November 2014 Archives

Breath-taking honesty

An essay has been making the rounds about how much you (developer type person) are worth for hourly-rate. It is breath-taking in its honesty. This person sets out a pay-rate scale based strictly on public-access reputation markets and evidence of community activity, with a premium on community contributions. To get top dollar, you will need to tick all of these boxes:

  • Have high-rated open-source libraries on GitHub.
  • Have a StackOverflow reputation over 20K.
  • Vendor-based code certifications, such as those from Oracle (Java) or Zend (Php)
  • Evidence of mastery in multiple languages. So, Ruby AND Erlang, not Erlang and maybe Ruby if you have to.
  • Published talks at conferences

If you don't have all those boxes ticked, you can still get paid. It just won't be enough to live on in most hot technical job-markets. The author is also very explicit in what they don't care about:

  • Cost-of-living. With fully remote work, location is elective. Want to make boatlads of cash? Move to the Montana prairie. You won't get more money by living in London.
  • Education. Masters, BA, BS, whatever. Don't care.
  • Past employment. Blah blah blah corporate blah.
  • Years of experience. I call bull on this one, since I'm dead certain that if they see "10 years of experience in Blah" this job-reviewer is going to look more critically on the lack of an auditable career than someone with 2 years.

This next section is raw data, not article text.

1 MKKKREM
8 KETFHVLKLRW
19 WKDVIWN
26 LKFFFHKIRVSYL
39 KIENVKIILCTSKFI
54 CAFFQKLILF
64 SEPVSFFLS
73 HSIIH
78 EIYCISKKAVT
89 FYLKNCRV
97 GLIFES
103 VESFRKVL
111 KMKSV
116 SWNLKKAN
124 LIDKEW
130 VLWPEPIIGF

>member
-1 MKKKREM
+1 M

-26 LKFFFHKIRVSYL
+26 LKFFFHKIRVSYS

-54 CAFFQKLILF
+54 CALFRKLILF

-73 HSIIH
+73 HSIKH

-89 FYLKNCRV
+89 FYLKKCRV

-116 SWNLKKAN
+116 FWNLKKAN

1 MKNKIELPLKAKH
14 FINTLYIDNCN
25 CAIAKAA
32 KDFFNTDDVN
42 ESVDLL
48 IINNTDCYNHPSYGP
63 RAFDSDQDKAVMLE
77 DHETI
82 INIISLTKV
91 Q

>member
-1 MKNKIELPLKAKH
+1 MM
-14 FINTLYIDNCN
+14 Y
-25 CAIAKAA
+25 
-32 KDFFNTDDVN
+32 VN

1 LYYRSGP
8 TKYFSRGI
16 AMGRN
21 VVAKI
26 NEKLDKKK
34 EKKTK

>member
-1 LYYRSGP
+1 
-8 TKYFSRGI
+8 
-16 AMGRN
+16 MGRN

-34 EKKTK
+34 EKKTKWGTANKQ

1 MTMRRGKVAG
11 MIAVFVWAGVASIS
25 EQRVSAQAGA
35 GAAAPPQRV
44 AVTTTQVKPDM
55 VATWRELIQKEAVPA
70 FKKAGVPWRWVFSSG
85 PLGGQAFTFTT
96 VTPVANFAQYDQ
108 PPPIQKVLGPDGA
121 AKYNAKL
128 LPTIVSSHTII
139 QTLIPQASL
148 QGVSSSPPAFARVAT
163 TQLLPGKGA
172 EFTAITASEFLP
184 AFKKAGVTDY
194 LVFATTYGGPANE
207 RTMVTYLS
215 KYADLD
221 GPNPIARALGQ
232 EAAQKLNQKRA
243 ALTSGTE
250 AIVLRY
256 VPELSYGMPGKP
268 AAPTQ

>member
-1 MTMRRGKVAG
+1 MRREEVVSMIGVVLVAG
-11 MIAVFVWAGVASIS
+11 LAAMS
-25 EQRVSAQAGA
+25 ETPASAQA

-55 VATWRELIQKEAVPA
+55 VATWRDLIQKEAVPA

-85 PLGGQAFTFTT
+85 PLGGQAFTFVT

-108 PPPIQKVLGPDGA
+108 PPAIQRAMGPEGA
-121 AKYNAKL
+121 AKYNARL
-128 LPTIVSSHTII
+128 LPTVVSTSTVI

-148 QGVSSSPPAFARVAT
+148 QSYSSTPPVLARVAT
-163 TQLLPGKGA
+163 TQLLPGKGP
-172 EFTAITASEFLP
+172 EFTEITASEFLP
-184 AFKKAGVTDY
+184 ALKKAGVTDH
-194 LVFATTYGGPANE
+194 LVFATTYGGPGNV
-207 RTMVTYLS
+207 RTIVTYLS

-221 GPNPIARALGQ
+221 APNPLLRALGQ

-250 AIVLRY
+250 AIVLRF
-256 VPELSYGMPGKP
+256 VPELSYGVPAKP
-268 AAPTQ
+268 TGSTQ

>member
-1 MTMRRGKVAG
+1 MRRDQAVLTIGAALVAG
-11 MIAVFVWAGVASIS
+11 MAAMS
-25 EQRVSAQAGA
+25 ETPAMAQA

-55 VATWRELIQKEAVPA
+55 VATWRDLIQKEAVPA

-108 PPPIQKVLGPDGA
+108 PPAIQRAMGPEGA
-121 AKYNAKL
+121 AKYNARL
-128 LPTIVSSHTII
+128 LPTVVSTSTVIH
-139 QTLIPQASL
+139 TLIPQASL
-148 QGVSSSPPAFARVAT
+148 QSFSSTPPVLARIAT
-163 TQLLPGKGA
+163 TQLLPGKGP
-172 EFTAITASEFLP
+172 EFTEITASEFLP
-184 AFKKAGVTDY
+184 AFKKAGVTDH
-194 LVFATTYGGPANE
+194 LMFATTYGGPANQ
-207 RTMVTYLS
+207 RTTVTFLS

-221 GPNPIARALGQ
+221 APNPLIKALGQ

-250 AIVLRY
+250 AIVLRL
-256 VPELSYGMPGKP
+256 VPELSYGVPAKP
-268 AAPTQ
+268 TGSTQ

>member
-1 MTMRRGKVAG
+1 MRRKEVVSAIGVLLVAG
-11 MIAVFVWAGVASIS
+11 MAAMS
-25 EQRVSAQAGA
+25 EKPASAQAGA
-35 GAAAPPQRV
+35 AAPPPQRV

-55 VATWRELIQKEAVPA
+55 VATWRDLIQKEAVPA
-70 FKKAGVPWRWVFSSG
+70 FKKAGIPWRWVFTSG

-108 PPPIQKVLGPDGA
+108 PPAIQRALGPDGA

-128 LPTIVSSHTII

Before long we're going to get a startup somewhere that will take evidence of all of the first list of bullet-points and distil it down to a Klout-like score.

One not-mentioned feature of this list is it means there are a variety of career suicide moves if more companies start adopting this method of pricing developer talent:

  • Working on closed-source software.
  • Working for a company that doesn't contribute to open source projects.
  • Working for a company that doesn't pay to present at conferences.
  • Working for a company that doesn't pay for continuing education.
  • Working for a company that has strict corporate communications rules, which prevent personal blogging on techical topics.
  • Working for a company with employment contracts that prohibit technical contributions to anything, anywhere that isn't the company (often hidden as the no-moonlighting rule in the employment contract).

Career suicide, all of it. I'm glad the systems engineering market is not nearly as prone to these forces.

No, I'm talking about that fancy wristband some of you wear, the one that talks to a smartphone. That's a monitoring system, but for your body.

We're IT. We do monitoring systems, so lets take a look at this one!